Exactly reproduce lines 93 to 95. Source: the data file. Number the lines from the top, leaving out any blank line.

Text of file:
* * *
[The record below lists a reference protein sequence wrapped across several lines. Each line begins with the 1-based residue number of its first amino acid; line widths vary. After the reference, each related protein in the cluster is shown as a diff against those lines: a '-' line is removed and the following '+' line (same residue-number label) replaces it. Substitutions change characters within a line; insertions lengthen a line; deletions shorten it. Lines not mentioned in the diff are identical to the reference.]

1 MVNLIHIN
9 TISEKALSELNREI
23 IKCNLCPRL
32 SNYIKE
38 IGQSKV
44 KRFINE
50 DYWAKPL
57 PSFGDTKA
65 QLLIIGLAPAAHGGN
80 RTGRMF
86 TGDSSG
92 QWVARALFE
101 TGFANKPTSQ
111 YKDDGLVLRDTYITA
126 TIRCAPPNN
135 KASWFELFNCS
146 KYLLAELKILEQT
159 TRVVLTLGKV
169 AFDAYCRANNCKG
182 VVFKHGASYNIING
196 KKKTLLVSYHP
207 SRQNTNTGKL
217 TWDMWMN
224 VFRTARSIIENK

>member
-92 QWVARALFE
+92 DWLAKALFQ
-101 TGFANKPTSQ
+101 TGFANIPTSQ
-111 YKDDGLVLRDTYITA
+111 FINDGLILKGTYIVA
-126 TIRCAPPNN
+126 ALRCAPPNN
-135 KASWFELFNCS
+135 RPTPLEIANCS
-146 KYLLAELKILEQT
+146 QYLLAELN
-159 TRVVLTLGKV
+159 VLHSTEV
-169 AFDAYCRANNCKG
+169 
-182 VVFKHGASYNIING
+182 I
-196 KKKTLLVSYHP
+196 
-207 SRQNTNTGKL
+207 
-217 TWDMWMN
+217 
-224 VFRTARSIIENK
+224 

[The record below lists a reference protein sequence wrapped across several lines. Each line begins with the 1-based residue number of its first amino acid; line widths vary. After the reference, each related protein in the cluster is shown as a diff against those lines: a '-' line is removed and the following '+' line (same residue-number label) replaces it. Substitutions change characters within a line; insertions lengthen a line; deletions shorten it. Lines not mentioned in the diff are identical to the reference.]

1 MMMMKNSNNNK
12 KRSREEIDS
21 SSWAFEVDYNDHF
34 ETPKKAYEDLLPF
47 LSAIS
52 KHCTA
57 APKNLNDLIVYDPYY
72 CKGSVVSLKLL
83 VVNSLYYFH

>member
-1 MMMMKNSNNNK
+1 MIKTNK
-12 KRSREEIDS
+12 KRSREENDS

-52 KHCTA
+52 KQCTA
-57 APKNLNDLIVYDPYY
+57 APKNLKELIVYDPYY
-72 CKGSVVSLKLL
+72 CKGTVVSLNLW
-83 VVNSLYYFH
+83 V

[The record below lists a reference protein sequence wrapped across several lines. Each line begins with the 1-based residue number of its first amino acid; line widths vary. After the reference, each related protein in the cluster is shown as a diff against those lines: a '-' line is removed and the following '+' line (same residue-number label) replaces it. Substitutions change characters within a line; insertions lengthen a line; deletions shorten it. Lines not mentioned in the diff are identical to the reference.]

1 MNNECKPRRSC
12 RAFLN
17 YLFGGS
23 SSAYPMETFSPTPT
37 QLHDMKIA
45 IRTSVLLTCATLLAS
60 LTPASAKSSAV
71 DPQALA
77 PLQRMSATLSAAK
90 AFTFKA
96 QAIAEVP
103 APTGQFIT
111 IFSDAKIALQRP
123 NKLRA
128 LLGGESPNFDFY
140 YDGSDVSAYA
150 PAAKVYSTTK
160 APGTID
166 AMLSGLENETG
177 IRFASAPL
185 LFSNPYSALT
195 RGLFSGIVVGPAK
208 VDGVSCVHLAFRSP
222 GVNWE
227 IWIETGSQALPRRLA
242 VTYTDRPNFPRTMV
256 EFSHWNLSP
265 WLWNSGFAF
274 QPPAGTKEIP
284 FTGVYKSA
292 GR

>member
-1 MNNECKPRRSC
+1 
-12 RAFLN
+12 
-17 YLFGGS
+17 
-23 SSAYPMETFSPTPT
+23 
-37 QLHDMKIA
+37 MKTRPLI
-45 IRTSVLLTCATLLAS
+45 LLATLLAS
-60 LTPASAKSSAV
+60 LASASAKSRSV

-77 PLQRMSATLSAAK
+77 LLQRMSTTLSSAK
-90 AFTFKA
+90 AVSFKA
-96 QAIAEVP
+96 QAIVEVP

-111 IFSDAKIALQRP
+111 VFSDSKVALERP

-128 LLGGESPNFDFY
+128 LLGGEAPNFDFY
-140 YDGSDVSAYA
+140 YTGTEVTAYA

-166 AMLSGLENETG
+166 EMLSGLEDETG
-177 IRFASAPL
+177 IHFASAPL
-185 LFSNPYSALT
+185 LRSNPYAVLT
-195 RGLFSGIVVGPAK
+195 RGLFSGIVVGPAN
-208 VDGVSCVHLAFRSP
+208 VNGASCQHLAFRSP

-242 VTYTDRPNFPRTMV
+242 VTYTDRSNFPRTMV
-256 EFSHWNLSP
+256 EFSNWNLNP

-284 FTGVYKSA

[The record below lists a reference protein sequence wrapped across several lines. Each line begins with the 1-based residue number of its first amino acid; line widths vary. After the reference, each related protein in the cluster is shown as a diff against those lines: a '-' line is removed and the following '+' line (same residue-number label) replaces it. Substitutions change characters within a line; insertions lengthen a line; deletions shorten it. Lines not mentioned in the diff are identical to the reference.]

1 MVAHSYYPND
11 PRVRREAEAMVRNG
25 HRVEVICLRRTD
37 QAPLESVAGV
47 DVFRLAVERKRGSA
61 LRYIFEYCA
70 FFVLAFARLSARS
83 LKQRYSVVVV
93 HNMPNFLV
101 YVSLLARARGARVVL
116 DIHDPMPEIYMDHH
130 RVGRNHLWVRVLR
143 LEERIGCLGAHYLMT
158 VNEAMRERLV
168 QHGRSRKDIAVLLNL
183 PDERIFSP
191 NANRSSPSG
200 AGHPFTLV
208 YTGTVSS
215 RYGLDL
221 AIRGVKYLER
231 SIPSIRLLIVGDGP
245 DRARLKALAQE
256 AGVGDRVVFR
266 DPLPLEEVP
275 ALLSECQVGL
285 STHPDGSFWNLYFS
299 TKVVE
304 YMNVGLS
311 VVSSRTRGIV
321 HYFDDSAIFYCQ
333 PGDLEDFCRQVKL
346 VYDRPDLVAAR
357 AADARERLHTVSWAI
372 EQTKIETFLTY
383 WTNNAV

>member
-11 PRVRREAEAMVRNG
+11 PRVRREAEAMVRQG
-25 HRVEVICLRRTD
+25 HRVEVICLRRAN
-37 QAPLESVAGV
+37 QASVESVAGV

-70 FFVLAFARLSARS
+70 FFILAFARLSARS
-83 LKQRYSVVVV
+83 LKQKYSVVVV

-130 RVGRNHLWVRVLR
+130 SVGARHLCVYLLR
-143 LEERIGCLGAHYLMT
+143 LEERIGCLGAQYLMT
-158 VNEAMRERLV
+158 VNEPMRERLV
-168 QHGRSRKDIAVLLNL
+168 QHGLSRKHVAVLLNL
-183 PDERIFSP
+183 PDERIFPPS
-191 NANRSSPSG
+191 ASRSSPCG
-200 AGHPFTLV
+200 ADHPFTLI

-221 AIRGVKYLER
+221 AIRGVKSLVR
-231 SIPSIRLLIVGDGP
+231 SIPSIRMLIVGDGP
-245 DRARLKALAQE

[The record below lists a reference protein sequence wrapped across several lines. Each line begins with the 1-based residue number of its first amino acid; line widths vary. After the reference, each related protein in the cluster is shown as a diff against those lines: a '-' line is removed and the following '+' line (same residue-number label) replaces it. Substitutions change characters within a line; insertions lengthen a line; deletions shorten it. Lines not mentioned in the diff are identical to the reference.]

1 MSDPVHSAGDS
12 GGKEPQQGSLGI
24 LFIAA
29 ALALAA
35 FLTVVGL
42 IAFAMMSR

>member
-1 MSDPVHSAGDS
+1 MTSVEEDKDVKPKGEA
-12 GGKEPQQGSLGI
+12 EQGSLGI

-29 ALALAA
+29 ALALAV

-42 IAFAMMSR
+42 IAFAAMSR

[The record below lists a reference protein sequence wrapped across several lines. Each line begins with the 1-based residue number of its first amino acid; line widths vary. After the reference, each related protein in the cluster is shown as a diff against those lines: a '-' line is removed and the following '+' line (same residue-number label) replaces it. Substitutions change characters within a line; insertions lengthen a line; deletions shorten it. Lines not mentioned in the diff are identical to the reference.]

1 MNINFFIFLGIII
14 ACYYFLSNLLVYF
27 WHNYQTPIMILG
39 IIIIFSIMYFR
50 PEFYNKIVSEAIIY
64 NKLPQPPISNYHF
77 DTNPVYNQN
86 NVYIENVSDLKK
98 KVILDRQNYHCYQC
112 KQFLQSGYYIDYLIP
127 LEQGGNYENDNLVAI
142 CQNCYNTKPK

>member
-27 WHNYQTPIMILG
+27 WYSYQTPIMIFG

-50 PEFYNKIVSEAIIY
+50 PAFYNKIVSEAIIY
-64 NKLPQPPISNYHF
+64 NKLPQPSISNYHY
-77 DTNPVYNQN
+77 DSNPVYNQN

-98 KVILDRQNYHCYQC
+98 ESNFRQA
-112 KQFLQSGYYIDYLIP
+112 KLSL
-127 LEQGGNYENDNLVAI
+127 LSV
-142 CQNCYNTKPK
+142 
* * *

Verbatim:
150 PAAKVYSTTK
160 APGTID
166 AMLSGLENETG